Overcoming Barriers to Delivering An Effective Legal Education: Repairing A Flawed Instructional Model

41 Rutgers L. Rec. 154 (2014) | WestLaw | LexisNexis | PDF

As the destructive effects of the Great Recession on the American economy slowly abate, economic problems continue to roil law schools. Perhaps the clearest manifestation that the law school business model is at a crossroads is the significant decline in overall student applications and enrollment. Among the more sobering figures is a 36% reduction in the size of the entering class of 2013 as compared with that of 2010, according to data from the Law School Admissions Council. In 2014 there were 65,119 applicants to law school, 14% lower than the prior year. The 350 largest U.S. law firms grew by 1.7% in 2011 and 1.1% in 2012, relatively low rates compared with the past 20 years. In addition, around 40% percent of those firms shrank the size of their staff in 2013 as compared to the prior year.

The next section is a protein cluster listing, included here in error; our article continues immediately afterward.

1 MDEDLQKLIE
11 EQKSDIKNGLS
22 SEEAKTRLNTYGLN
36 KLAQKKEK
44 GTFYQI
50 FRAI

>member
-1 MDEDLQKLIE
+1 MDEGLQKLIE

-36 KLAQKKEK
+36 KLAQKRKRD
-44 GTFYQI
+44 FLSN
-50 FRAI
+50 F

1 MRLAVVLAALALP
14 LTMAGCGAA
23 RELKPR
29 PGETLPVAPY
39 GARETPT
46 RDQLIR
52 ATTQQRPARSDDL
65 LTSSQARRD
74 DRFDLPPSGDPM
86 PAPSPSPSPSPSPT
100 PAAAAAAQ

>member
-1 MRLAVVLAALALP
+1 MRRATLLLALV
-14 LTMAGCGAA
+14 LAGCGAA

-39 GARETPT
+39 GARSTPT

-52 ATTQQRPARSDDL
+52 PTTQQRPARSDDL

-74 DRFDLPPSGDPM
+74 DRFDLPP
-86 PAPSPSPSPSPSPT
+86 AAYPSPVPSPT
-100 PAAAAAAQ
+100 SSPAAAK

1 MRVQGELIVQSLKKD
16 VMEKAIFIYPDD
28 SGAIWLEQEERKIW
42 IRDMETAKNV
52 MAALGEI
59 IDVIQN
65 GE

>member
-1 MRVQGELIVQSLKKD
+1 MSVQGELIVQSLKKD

In a market where the supply for legal services well exceeds demand, law firms are seeking competitive advantages through mergers that tend to reduce staff and are seeking other ways to lower costs and operate more efficiently. Increased competition and a progressive shift of control in the power over strategic litigation decisions from outside firms to general counsel have been hallmarks of the post-recessionary environment, leading a Georgetown University study to conclude that the legal industry can expect to see more “sluggish demand growth, persistent challenges of low productivity, ongoing client pushback on rate increases, and a continuing struggle to maintain discipline on expenses.”

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